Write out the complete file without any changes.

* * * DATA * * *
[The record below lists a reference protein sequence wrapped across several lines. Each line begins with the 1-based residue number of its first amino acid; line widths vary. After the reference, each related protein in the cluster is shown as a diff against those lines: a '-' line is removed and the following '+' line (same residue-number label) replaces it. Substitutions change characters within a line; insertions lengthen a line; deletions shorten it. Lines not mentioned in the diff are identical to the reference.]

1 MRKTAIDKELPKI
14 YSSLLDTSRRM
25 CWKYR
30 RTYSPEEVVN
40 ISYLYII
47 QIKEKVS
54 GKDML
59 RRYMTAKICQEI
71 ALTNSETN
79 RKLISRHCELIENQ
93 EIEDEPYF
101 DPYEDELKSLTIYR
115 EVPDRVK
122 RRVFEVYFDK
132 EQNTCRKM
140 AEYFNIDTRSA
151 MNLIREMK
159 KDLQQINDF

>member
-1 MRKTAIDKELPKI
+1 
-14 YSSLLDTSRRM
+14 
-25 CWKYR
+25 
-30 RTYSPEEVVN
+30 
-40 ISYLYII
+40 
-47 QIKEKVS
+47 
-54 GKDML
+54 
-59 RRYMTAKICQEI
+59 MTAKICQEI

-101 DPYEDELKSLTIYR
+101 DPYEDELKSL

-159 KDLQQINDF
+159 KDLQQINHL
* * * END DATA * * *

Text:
[The record below lists a reference protein sequence wrapped across several lines. Each line begins with the 1-based residue number of its first amino acid; line widths vary. After the reference, each related protein in the cluster is shown as a diff against those lines: a '-' line is removed and the following '+' line (same residue-number label) replaces it. Substitutions change characters within a line; insertions lengthen a line; deletions shorten it. Lines not mentioned in the diff are identical to the reference.]

1 MRKTAIDKELPKI
14 YSSLLDTSRRM
25 CWKYR
30 RTYSPEEVVN
40 ISYLYII
47 QIKEKVS
54 GKDML
59 RRYMTAKICQEI
71 ALTNSETN
79 RKLISRHCELIENQ
93 EIEDEPYF
101 DPYEDELKSLTIYR
115 EVPDRVK
122 RRVFEVYFDK
132 EQNTCRKM
140 AEYFNIDTRSA
151 MNLIREMK
159 KDLQQINDF

>member
-1 MRKTAIDKELPKI
+1 
-14 YSSLLDTSRRM
+14 
-25 CWKYR
+25 
-30 RTYSPEEVVN
+30 
-40 ISYLYII
+40 
-47 QIKEKVS
+47 
-54 GKDML
+54 
-59 RRYMTAKICQEI
+59 MTAKICQEI

-101 DPYEDELKSLTIYR
+101 DPYEDELKSL

-159 KDLQQINDF
+159 KDLQQINHL